This comic is part of a series Drawn to Art: Ten Tales of Inspiring Women Artists that illuminates the stories of ten women artists in the collection of the Smithsonian American Art Museum. Inspired by graphic novels, these short takes on artists’ lives were each drawn by a woman student-illustrator from the Ringling College of Art and Design.
Carmen Herrera was born in Havana, Cuba, then lived in Paris before moving to New York City in 1952. She faced discrimination in the art world for being an immigrant and a woman and only found success late in life for her minimal, beautiful works.
Comic book cover depicts an illustration of a woman, Carmen Herrera, who is drawn only in thick black outlines against white background. She is wearing glasses, a blue dress with black flowers, and a green sweater against a yellow background. She sits with a square canvas in her lap. The canvas is half covered in white and half in green, the same color as her sweater. She is peeling back orange painter’s tape on her artwork that is running diagonally from corner to corner to show a straight line down the center and to reveal that the white half of the canvas is red underneath. At the top of the page is the artist’s name, Carmen Herrera. On the artwork in her lap is the comic title. Text reads, “In Awe of the Straight Line.”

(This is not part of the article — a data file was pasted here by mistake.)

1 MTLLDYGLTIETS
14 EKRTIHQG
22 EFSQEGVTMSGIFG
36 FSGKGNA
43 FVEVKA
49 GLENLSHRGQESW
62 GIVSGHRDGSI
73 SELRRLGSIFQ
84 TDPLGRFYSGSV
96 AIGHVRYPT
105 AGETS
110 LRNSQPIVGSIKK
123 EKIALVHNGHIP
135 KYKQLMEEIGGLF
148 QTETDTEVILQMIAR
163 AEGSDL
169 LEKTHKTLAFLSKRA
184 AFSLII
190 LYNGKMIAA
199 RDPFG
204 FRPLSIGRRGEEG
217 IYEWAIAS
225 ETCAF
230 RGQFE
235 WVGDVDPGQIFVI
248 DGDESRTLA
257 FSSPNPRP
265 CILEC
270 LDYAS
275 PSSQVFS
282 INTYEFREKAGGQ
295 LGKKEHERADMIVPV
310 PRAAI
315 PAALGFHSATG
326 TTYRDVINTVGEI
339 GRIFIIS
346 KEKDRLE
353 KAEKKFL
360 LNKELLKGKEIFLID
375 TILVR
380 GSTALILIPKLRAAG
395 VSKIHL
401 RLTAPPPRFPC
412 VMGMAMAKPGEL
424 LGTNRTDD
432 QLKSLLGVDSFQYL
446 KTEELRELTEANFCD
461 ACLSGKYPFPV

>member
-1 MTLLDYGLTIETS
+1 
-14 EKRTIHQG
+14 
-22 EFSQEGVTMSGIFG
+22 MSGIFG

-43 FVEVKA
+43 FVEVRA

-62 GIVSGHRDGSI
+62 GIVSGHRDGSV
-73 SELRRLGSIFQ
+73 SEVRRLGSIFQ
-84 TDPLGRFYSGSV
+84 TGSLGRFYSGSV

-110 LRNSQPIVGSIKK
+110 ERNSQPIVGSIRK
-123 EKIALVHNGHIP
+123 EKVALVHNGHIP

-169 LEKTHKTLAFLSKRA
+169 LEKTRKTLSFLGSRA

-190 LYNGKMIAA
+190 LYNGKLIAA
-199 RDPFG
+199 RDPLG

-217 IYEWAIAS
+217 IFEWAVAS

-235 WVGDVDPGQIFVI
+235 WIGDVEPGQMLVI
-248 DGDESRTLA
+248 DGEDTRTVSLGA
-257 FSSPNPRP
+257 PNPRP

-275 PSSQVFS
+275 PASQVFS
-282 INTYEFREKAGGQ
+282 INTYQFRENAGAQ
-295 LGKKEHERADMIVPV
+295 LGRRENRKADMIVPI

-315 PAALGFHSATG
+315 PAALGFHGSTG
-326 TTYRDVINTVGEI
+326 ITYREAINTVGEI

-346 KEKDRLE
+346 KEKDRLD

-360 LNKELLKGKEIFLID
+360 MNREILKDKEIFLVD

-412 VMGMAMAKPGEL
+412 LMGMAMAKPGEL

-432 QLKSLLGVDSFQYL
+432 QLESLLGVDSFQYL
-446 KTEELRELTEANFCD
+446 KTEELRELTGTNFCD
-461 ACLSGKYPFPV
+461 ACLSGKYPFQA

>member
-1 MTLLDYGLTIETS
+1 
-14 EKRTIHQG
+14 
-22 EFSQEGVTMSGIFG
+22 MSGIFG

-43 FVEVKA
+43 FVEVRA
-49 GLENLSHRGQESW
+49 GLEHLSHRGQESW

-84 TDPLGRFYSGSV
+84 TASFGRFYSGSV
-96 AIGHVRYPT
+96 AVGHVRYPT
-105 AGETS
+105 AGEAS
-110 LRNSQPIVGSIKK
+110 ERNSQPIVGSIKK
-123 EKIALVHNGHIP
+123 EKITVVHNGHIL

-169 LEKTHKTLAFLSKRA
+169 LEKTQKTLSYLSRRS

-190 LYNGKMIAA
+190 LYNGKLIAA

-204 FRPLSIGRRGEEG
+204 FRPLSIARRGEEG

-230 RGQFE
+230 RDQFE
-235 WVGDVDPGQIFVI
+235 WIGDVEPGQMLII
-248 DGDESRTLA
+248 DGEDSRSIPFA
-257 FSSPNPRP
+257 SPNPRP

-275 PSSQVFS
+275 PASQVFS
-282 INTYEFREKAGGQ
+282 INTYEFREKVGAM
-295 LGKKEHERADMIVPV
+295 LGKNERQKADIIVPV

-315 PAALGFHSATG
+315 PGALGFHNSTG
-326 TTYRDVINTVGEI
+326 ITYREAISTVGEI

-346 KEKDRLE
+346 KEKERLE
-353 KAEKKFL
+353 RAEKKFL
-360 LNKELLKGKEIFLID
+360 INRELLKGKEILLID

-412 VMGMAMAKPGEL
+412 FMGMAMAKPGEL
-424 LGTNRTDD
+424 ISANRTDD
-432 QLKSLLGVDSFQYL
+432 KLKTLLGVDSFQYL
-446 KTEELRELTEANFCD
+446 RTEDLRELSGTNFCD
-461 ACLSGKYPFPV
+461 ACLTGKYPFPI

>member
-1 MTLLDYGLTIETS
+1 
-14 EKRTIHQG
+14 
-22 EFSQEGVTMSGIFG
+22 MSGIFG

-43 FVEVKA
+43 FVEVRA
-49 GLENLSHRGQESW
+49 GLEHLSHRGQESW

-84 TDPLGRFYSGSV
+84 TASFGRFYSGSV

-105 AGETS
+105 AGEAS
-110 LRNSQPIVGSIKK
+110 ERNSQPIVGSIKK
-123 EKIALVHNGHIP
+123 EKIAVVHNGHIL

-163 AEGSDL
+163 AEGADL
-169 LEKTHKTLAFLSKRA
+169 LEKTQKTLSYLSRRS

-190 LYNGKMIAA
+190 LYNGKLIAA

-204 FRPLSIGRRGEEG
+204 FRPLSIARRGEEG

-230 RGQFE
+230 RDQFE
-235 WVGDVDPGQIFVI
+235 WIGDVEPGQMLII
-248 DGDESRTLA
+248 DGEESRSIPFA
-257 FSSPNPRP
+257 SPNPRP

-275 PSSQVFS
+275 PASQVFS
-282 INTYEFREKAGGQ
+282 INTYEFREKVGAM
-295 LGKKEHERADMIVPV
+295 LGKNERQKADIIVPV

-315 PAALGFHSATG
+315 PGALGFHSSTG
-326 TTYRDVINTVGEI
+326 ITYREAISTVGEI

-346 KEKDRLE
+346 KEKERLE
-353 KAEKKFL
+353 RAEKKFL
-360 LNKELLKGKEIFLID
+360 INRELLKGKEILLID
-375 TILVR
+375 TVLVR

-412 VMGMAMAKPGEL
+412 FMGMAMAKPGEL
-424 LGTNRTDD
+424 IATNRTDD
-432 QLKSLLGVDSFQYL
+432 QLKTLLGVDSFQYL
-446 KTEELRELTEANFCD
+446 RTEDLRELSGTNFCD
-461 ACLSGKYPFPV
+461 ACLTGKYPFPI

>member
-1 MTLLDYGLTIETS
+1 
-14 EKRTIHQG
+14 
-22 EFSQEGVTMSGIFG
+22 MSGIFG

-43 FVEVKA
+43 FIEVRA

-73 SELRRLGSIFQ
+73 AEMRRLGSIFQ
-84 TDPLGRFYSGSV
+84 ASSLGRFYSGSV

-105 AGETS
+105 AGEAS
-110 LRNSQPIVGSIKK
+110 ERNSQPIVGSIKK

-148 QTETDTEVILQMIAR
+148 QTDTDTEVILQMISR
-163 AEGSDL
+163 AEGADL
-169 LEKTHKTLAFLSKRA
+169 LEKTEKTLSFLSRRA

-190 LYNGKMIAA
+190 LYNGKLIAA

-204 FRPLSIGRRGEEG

Panel one: At the top of the page, text reads, “Carmen Herrera was born in Havana, Cuba, in 1915. When Carmen was in her twenties, she moved to New York City and joined a community of budding artists who were interested in modern art. In 1948, the young artist relocated to Paris, hoping to find inspiration and grow her practice.” Underneath the text are three square scenes framed in black to form a strip across the top of the page. A young woman wearing a yellow dress with green shoes and carrying a travel case in her left hand, is walking across all three squares. Her black footprints trail underneath the three panels, in the foreground. In the first panel, the square is yellow, depicting the facades of a city street in Havana, Cuba. The buildings alternate white and yellow. The second square is orange and depicts a portion of a suspension bridge in front of a city skyline meant to symbolize New York City. The third square is red and is a loose sketch of a city with the Eiffel Tower in the background to indicate Paris. Panel two: The middle strip begins with an orange square and a woman in a green coat with her hair pinned up is peeking around a wall. Text reads, “One day, Carmen finally found the revelation she was looking for. She discovered the exhibiting society called Salon des Réalités Nouvelles. Their exhibitions featured abstract art by international artists.” To the right of the orange square, several smaller squares and rectangles in yellow, red, green, and orange depict a gallery wall of abstract art. Carmen’s head and shoulders face out, she is standing in front of the wall of art. Her hair is pulled back messily, and she is wearing a light blue dress. Text reads, “’This is an eye opener. This is what I want to do.’ --Carmen” Panel four: Along the bottom of the page are four shapes in a row on a white background, just like art hanging on the wall. The first is a white box with a thick black outline. Inside is a black square with a white line dividing it horizontally one-third of the way down. The second is a slightly smaller white box with a black outline. Inside are shapes of a horizontal line followed by eight dots of varying size and distance. Above it is the word “Abstracted.” The third shape is a black circle with two overlapping white circles inside. Above it is the word “Sharp.” The last shape depicts an abstract painting in orange and black. The artist stands in front, her back to the viewer, in the act of painting the orange square with a paintbrush in her right hand. Her hair is up in a bun and she is wearing a yellow top with a green and black plaid skirt. Above the image are the words “Limited Palette.” Below, text reads, “Carmen rushed back to her studio. She began developing her signature style. It was abstract, geometric, and distilled. She used sharp edges and pristine shapes. At first, she only used three colors…and eventually only two. She started with mathematical sketches that she would turn into large scale paintings. Carmen was trying to find a new language to represent the modern experience. ‘I began a lifetime process of taking away what isn’t essential.’”